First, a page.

As discussed previously, this is my weekly Twitter roundup. Note that tweets of articles generally include header images from the articles, which are not included here unless they happen to be available under a free license. Most are not. But I now add most of my commentary here, where I’m not restricted by the message length.

diagrams showing the division of the day and of the week

I also don’t generally attach pictures to posts with quotations.

General 🔗

I can’t not mention an interaction that I had last week, and forgot about for last Friday’s post. I responded to a post by Elizabeth Warren, with

I wish that we could give up on the phrase “fair share.” If wealthy people cared about fairness, they wouldn’t be nearly as wealthy. We should frame this in terms they understand, like a maintenance fee for the markets their wealth relies on.

Some (ahem) “genius”—who I have since muted—tried to challenge me on Warren’s personal finances, as if I would know. I made a brief attempt at being kind, but ultimately decided that the kid was just begging to be legitimized, so I said so and explained that it wasn’t a conversation. His response, which still makes me giggle, was to notify me that he didn’t think it was worth his time to continue the conversation.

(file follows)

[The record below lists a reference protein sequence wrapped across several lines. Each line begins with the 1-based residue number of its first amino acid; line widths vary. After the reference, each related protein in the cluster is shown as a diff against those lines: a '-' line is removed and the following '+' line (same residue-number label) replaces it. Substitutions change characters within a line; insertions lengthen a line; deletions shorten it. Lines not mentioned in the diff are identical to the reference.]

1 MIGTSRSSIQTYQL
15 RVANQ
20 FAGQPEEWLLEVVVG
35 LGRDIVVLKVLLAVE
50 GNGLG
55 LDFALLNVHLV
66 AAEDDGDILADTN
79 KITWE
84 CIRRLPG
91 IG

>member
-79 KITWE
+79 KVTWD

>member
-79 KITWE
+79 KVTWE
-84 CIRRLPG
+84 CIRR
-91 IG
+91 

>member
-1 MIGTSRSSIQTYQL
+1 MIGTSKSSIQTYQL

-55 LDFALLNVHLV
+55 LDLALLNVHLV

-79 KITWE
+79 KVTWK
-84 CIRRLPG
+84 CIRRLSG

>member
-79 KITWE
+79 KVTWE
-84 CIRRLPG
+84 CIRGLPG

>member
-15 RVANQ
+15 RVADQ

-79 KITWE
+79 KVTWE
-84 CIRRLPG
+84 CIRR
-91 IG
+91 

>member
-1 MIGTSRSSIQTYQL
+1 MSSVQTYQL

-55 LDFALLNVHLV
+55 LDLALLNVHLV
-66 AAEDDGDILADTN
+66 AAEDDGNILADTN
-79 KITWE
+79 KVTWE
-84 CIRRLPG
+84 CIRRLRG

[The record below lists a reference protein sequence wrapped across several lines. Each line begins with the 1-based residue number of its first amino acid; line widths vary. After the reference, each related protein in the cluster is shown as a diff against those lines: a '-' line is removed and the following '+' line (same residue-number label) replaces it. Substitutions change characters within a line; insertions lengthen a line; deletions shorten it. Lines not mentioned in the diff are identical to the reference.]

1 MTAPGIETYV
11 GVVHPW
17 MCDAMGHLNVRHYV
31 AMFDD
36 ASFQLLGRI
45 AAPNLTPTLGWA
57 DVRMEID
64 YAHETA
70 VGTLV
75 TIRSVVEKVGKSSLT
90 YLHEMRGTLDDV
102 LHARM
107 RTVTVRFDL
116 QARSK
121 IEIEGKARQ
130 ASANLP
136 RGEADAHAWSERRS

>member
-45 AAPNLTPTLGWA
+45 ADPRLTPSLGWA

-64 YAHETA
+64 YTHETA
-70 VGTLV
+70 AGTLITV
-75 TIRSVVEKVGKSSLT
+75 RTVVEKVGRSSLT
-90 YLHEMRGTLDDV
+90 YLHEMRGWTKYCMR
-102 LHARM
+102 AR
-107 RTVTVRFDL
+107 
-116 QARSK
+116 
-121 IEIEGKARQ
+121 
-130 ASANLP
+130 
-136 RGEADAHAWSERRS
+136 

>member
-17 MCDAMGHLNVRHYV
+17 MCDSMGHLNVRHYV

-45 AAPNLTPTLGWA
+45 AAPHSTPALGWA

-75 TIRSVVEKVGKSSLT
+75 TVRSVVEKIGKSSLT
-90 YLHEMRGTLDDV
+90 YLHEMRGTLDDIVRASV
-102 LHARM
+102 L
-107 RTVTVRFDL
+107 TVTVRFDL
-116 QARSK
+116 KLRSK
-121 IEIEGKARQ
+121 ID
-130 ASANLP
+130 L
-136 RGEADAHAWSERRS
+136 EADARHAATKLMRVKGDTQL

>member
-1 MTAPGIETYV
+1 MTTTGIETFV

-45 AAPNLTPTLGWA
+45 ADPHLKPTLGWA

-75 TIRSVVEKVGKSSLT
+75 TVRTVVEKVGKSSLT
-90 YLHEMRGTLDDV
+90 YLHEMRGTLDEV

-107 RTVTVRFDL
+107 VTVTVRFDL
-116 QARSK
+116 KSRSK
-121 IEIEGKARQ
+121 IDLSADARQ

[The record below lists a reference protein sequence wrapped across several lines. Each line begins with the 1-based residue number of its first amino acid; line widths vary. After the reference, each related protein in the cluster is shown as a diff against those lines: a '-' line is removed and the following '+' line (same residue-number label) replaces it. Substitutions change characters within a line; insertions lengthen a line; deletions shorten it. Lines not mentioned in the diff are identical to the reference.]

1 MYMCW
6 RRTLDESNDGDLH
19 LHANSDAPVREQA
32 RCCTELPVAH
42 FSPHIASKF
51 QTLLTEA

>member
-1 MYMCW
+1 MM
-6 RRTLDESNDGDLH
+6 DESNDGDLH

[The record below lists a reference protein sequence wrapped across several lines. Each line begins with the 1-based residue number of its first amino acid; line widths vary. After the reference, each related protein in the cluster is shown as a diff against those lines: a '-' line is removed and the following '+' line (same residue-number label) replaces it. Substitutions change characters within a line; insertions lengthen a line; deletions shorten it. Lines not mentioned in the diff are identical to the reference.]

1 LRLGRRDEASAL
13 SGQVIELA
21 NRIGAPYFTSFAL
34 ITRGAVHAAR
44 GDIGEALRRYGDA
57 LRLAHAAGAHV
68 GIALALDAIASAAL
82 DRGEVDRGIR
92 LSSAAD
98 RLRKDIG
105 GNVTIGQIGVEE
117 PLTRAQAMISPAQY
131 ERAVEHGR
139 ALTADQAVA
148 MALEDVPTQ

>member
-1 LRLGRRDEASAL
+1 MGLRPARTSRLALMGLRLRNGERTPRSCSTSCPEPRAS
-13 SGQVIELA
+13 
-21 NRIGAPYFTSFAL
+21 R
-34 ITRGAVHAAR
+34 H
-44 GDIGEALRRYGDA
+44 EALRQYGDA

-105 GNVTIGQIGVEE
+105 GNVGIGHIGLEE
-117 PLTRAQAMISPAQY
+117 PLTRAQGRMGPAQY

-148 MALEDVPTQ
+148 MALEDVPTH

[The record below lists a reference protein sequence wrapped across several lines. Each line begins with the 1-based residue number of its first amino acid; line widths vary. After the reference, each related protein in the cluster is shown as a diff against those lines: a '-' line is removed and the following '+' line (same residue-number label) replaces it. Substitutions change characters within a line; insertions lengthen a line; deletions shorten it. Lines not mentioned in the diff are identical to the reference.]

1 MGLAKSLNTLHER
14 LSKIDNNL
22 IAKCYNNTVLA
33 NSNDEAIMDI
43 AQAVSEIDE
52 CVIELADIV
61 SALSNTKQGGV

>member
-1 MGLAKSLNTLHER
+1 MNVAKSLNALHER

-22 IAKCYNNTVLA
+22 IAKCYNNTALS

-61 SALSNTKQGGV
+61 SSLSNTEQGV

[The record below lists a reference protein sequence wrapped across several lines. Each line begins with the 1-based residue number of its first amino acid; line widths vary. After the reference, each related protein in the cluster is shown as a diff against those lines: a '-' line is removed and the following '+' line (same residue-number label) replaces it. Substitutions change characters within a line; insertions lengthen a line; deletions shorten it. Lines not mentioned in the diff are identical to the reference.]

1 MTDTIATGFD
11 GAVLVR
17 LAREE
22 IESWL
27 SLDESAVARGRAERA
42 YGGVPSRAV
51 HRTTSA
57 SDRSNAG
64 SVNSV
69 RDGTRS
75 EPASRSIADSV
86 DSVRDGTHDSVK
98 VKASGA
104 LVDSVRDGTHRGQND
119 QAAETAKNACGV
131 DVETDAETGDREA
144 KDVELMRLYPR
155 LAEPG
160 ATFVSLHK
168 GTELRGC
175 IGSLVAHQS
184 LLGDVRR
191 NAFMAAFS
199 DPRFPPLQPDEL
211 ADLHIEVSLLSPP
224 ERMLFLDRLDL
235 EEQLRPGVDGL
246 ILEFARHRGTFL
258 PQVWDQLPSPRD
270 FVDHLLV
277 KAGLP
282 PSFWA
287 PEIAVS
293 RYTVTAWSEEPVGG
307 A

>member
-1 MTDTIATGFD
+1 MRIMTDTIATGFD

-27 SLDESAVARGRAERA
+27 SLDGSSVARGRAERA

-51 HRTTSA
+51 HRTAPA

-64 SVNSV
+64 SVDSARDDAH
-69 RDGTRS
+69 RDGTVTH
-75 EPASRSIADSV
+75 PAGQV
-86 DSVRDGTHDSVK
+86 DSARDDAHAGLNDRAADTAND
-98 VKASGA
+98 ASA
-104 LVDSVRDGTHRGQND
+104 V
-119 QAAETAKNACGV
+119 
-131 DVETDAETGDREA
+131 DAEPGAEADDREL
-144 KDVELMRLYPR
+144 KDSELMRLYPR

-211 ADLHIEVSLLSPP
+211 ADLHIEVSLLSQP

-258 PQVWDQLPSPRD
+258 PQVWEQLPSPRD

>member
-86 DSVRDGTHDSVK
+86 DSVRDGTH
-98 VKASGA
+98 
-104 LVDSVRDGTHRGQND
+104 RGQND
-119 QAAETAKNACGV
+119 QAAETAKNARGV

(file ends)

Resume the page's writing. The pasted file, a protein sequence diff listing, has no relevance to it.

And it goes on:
If you’re a sitcom fan, you might recognize this move as “you can’t fire me; I quit.”

When I spent time on Quora, I quickly realized that the worst elements—the people insistent on their racist, misogynist, or otherwise wrong-headed views—generally had what we might impolitely term daddy issues. They crave male approval; the savvier among them will try the cult-recruitment line of “can we at least agree that…” to win even the tiniest concession. And if they can’t get that, they want to show their dominance. Once you see it, it’s pretty funny, especially considering how utterly terrible most young men are at it. But the trick, in my opinion, is not giving them that satisfaction while they’re being terrible.